New York, NY — Experiments in Opera announces the premiere of Brother Brother, the final production of their 2013-14 Season at Abrons Arts Center, with music and libretto by Aaron Siegel. This 90-minute opera, which has been in development with Experiments in Opera for the last two seasons, explores the relationship between Orville and Wilbur Wright following their first flights in 1903. Scored for 2 vibraphones, glockenspiel, strings, flute, vocal soloists, actors and chorus, Brother Brother will be premiered on Friday May 2 and Saturday May 3, 8pm in the Playhouse at Abrons Art Center, 466 Grand Street, New York. For tickets ($20 general, $15 student), patrons should call Theatermania at 212-352-3101 or visit www.AbronsArtsCenter.org.
This production of Brother Brother will be directed by Mallory Catlett, with scenic design by Obie Award-winning designer Mimi Lien, and musical direction by David Bloom. The involved musicians have been collaborators in the development of Brother Brother over the last four years and include Mantra Percussion, Cadillac Moon Ensemble, soprano Michelle Kennedy, countertenor Patrick Fennig, tenor Marc Day, and actor Julian A Rozzell, Jr.
Prior to each Brother Brother performance, Experiments in Opera will share two “Opera Trailers,” 90-second videos that offer a sneak peek at new opera ideas and characters. Featured artists include Jason Cady, Dave Ruder, Matthew Welch and the partnership of Daniel Kushner, Noelle Evans and Jascha Narveson. Additionally, in partnership with CultureBot.org, composers and collaborators featured on Brother Brother will take part in a free public discussion — Opera in Dialogue #3 on Saturday May 3, 2014, 5:00 PM, at the Playhouse, Abrons Arts Center — exploring the ideas and motivations behind this premiere production.
The Wright Brothers’ fascinating story of family drama, business struggles and legal fights is layered over a secondary story about the fictional characters, Red and Blue, which details the challenges of contemporary brotherhood and the complexities of growing up with an unusual idea of brotherly intimacy. Aaron Siegel drew on his own experiences as a twin while writing the libretto that provides both sets of brothers a range of coded language to express their wonder in the world and in each other. The music for Brother Brother draws on Siegel’s wide range of experiences with percussive minimalism, early music, American shape-note singing, ambient electronic music and improvised jazz. Brother Brother is a timely look at the personal side of innovation and entrepreneurial optimism in America.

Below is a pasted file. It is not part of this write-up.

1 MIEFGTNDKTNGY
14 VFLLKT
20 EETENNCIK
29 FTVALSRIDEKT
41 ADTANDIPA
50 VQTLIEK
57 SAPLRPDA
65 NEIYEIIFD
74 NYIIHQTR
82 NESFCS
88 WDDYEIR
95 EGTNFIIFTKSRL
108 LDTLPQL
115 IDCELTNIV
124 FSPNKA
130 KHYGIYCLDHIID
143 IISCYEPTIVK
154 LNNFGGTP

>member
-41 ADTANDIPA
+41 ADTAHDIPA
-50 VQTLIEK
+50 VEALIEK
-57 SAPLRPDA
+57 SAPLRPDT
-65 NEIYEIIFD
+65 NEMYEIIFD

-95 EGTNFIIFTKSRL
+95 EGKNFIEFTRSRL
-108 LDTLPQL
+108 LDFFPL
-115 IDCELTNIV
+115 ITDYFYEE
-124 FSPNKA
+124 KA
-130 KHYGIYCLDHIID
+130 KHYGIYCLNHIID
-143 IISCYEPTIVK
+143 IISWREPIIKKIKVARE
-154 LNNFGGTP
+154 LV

From the Composer:
“I’ve always been more drawn to consonance than to dissonance. This musical impulse has dramatic implications as well, and you could say that Brother Brother is really an argument for hopefulness — the kind I have always felt when I am around my brother. I know this sounds sentimental, and that it bucks against the notion that great drama is by its nature more of a downer. The historical period that the Wright Brothers emerged from was defined by a sense of promise and possibility and I think it is a message we need to hear more about nowadays, despite our reservations.
“Rather than try to speak in an authoritative voice about history or ideas, it was very important to me that Brother Brother be a personal story in my own words. For better or for worse, I am eager to share a holistic vision of the sounds I hear and the words I use to create meaning in my life. This ‘auteur’ approach is more common these days in film and indie culture, where a do-it-yourself aesthetic is the norm, but it once was also an important part of opera culture. Why shouldn’t it still be?”
ABOUT THE ARTISTS
Aaron Siegel’s inquisitive and playful work represents a personal vision of how we live with and respond to the sounds in our world. Brother Brother, his second opera, has been showcased in events produced by Experiments in Opera and at The Industry’s First Take Production in Los Angeles in June 2013. His CD Science is Only a Sometimes Friend for eight glockenspiels and organ was released in May 2011 on LockStep Records and hailed as “one continuous ecstatic sonic event,” and as one of the best records of 2011 by Time Out New York. In the past year, Science is Only a Sometimes Friend has been performed around the country by Mantra Percussion, Tigue, and the UNC-Pembroke and Eastern Kentucky University percussion ensembles. Siegel is currently working on a commission for the Young People’s Chorus of New York City’s Radio Radiance Series. A recording of his solo storytelling project Call Us Your People will be available in Spring 2014 on LockStep Records.